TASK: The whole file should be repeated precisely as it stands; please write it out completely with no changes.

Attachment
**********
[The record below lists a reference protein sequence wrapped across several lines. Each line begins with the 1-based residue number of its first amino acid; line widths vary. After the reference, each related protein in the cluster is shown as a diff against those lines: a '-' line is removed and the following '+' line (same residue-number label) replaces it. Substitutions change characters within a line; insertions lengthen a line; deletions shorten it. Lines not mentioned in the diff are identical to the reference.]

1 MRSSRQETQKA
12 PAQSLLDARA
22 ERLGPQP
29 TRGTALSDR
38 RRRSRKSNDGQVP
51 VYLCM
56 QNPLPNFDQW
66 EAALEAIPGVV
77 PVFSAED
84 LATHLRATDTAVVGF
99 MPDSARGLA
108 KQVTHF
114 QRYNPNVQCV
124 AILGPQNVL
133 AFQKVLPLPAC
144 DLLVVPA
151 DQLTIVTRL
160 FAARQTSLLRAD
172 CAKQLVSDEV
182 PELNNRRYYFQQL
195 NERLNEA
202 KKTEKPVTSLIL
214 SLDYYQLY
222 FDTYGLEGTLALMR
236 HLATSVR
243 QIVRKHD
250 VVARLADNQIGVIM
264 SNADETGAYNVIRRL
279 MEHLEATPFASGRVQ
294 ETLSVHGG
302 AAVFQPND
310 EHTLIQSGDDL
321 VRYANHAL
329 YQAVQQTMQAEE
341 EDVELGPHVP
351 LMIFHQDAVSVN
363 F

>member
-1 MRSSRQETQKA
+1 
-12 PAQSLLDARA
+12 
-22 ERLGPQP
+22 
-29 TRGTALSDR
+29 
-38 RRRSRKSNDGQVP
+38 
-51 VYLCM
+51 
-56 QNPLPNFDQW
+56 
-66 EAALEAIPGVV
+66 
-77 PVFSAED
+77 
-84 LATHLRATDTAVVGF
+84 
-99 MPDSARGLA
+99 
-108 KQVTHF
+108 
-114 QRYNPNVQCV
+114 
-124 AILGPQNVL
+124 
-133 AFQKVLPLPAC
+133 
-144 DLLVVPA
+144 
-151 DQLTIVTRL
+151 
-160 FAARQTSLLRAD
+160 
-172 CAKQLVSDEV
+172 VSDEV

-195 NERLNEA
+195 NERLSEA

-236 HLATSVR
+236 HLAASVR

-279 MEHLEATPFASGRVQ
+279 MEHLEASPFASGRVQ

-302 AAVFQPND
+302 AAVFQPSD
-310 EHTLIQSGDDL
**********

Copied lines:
[The record below lists a reference protein sequence wrapped across several lines. Each line begins with the 1-based residue number of its first amino acid; line widths vary. After the reference, each related protein in the cluster is shown as a diff against those lines: a '-' line is removed and the following '+' line (same residue-number label) replaces it. Substitutions change characters within a line; insertions lengthen a line; deletions shorten it. Lines not mentioned in the diff are identical to the reference.]

1 MRSSRQETQKA
12 PAQSLLDARA
22 ERLGPQP
29 TRGTALSDR
38 RRRSRKSNDGQVP
51 VYLCM
56 QNPLPNFDQW
66 EAALEAIPGVV
77 PVFSAED
84 LATHLRATDTAVVGF
99 MPDSARGLA
108 KQVTHF
114 QRYNPNVQCV
124 AILGPQNVL
133 AFQKVLPLPAC
144 DLLVVPA
151 DQLTIVTRL
160 FAARQTSLLRAD
172 CAKQLVSDEV
182 PELNNRRYYFQQL
195 NERLNEA
202 KKTEKPVTSLIL
214 SLDYYQLY
222 FDTYGLEGTLALMR
236 HLATSVR
243 QIVRKHD
250 VVARLADNQIGVIM
264 SNADETGAYNVIRRL
279 MEHLEATPFASGRVQ
294 ETLSVHGG
302 AAVFQPND
310 EHTLIQSGDDL
321 VRYANHAL
329 YQAVQQTMQAEE
341 EDVELGPHVP
351 LMIFHQDAVSVN
363 F

>member
-1 MRSSRQETQKA
+1 
-12 PAQSLLDARA
+12 
-22 ERLGPQP
+22 
-29 TRGTALSDR
+29 
-38 RRRSRKSNDGQVP
+38 
-51 VYLCM
+51 
-56 QNPLPNFDQW
+56 
-66 EAALEAIPGVV
+66 
-77 PVFSAED
+77 
-84 LATHLRATDTAVVGF
+84 
-99 MPDSARGLA
+99 
-108 KQVTHF
+108 
-114 QRYNPNVQCV
+114 
-124 AILGPQNVL
+124 
-133 AFQKVLPLPAC
+133 
-144 DLLVVPA
+144 
-151 DQLTIVTRL
+151 
-160 FAARQTSLLRAD
+160 
-172 CAKQLVSDEV
+172 VSDEV

-195 NERLNEA
+195 NERLSEA

-236 HLATSVR
+236 HLAASVR

-279 MEHLEATPFASGRVQ
+279 MEHLEASPFASGRVQ

-302 AAVFQPND
+302 AAVFQPSD
-310 EHTLIQSGDDL